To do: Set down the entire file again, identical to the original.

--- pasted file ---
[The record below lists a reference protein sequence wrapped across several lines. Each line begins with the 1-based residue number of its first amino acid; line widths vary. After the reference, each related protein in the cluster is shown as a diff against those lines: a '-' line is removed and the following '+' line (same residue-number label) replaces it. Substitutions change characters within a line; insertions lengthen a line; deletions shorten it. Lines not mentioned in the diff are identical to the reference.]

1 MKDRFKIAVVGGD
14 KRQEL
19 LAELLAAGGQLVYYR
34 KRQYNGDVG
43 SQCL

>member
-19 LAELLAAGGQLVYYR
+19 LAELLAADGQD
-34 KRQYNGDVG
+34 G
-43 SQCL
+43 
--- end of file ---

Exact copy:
[The record below lists a reference protein sequence wrapped across several lines. Each line begins with the 1-based residue number of its first amino acid; line widths vary. After the reference, each related protein in the cluster is shown as a diff against those lines: a '-' line is removed and the following '+' line (same residue-number label) replaces it. Substitutions change characters within a line; insertions lengthen a line; deletions shorten it. Lines not mentioned in the diff are identical to the reference.]

1 MKDRFKIAVVGGD
14 KRQEL
19 LAELLAAGGQLVYYR
34 KRQYNGDVG
43 SQCL

>member
-19 LAELLAAGGQLVYYR
+19 LAELLAADGQD
-34 KRQYNGDVG
+34 G
-43 SQCL
+43 